Simplifying Radical Expressions with Variables

Instructor: Mia Primas

Mia has taught math and science and has a Master's Degree in Secondary Teaching.

What do you think of when you hear the word 'radical'? You may think of something that is extreme or even a person that is a political activist. In this lesson, you will learn what a radical is in math and how to simplify radical expressions.

What is a Radical Expression?

There are three parts of a radical expression that are important to understand. The radical symbol, which means ''root of,'' distinguishes radical expressions from other types of expressions. The number under the radical symbol is called the radicand, which is the number or expression you are finding the 'root of,' while the smaller number written with the radical symbol is called the index. If there is no number written as the index, it is implied that the index is two. In this case, you would take the square root of the radicand. If the index is three, you would take the cube root of the radicand.


Parts of a Radical
Parts of a Radical

Simplifying Radical Expressions

A radical expression is considered simplified when there are no perfect root factors left in the radical. For example, 36 should not be left in a square root radical because 36 is a perfect square and would be simplified to six. In the same manner, the square root of x^2 would be simplified to x, because x^2 is a perfect square.


rad1a


Examples of perfect squares
rad1b

It is also important to make sure that there are no fractions left in a radical and that fractions do not have radicals in their denominator.

When simplifying radical expressions, there are two properties that are especially useful: The Product Property of Radicals and the Quotient Property of Radicals.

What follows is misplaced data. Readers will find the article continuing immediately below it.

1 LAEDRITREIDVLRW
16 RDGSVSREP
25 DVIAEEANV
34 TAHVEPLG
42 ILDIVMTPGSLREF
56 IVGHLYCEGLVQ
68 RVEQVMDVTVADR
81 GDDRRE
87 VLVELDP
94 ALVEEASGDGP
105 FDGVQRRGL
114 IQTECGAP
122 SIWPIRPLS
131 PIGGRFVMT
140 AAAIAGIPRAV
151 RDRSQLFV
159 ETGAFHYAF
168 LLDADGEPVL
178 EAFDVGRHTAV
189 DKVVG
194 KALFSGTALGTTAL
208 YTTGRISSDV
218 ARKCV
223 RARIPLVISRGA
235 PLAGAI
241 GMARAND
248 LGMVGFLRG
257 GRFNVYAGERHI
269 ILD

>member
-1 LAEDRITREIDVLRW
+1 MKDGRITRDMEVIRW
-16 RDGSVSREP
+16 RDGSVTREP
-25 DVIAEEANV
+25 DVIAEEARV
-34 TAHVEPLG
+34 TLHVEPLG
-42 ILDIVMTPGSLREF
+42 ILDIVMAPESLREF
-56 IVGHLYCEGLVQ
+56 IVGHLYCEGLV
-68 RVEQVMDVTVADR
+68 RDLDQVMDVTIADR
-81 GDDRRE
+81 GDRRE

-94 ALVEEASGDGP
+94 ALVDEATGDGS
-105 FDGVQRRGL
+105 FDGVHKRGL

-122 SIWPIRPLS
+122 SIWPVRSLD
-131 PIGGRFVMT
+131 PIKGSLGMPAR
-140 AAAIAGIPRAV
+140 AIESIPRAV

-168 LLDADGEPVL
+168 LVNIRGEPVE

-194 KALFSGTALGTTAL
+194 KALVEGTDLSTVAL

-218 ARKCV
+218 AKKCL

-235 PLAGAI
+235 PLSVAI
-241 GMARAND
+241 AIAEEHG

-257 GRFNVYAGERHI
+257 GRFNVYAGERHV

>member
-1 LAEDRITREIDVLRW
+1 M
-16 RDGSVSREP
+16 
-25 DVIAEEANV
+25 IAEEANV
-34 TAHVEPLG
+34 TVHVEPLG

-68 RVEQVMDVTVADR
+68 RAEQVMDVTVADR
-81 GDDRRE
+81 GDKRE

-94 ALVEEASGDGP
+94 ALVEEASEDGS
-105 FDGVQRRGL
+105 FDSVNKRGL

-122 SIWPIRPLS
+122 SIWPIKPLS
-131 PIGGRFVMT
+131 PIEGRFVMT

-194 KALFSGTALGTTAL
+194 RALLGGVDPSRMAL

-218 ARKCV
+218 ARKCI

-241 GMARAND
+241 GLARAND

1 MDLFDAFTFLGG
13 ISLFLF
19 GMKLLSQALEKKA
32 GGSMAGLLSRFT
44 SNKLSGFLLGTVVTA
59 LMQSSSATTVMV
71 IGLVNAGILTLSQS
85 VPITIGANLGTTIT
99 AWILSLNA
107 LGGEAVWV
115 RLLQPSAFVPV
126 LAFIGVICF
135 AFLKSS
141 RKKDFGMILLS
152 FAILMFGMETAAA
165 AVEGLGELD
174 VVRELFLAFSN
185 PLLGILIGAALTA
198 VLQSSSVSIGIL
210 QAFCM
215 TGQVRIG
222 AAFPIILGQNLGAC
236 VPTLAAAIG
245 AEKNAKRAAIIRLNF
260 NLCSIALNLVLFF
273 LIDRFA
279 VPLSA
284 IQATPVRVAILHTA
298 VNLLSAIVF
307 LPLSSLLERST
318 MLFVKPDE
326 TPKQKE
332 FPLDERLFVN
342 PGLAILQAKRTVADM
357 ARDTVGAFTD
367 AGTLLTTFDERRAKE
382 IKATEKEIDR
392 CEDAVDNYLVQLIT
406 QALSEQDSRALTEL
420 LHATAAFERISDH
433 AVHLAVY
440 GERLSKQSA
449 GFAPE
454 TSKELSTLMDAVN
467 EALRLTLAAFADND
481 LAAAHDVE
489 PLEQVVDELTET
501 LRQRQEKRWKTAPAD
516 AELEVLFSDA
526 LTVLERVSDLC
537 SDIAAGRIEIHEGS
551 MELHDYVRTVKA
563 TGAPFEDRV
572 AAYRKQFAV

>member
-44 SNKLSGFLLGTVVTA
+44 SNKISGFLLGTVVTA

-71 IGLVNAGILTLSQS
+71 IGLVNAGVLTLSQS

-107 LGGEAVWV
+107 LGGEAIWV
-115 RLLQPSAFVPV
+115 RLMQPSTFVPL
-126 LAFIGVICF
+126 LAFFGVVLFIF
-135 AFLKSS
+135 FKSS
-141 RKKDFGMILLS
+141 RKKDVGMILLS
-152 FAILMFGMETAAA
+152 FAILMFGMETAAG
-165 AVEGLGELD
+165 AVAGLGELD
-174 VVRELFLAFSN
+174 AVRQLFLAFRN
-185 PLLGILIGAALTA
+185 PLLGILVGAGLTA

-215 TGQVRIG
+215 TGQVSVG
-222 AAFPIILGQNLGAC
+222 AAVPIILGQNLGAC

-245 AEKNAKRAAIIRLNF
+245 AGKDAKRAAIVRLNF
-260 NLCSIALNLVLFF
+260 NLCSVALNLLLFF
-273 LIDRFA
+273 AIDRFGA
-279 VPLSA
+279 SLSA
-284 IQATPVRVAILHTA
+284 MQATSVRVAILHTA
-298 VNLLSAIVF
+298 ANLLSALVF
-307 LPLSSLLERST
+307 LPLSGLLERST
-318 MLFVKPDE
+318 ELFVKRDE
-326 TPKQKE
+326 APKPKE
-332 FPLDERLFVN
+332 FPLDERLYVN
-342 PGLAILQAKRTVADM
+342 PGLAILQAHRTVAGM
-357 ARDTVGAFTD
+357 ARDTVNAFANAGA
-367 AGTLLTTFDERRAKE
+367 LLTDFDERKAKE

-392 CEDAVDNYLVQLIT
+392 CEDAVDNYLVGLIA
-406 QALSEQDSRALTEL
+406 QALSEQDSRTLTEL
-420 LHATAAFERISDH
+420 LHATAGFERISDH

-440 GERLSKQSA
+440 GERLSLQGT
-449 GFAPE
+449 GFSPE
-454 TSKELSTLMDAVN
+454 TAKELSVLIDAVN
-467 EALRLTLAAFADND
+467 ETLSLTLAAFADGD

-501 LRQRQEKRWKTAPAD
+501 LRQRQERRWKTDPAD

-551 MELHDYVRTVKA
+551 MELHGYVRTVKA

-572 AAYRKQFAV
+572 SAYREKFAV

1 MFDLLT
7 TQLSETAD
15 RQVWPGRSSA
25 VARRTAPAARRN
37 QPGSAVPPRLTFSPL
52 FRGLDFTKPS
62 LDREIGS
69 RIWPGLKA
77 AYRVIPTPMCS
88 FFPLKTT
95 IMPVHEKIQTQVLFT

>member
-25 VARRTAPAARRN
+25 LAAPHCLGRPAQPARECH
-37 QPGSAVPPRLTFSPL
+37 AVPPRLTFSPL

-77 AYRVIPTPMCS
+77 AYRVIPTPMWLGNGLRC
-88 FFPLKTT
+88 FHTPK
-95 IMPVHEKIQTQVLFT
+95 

The Product Property of Radicals

The Product Property of Radicals comes in handy when the radicand is not a perfect root, but has a factor that is a perfect root. In this case we can take the square root of each factor.


Product Property of Radicals
rad2

To simplify the square root of 75, we can factor 75 into 25 x 3, then take the square root of each factor. The square root of 25 is five and three remains in the radical because it is not a perfect square.


Example of the Product Property of Radicals
rad3

The Quotient Property of Radicals

The Quotient Property of Radicals is useful for radicands that are fractions. The numerator and denominator can be separated into their own radicals that can be simplified.


Quotient Property of Radicals
rad4

To simplify the square root of 25/9, we can take the square root of 25 and the square root of 9.


Example of the Quotient Property of Radicals
radquot

The simplified answer can remain as a fraction as long as the denominator does not have a radical. If it does contain a radical, the numerator and denominator can both be multiplied by the radical that is in the denominator.

In the following example, the denominator has a square root of 15. The numerator and denominator of the fraction are multiplied by the square root of 15. Notice that the radical in the denominator is eliminated because the square root of 15 times the square root of 15 is just 15. Even though there is a radical in the numerator, the expression is still considered to be simplified.


Simplifying an expression with a radical in the denominator
rad5

Radicands with Variables

The radicand may be a number, a variable or both. No matter what the radicand is, the radical symbol applies to every part of the radicand.

To simplify the square root of 36x^2, we can take the square root of the factors, which are 36 and x^2.


Example with a radicand that is a perfect square
rad6

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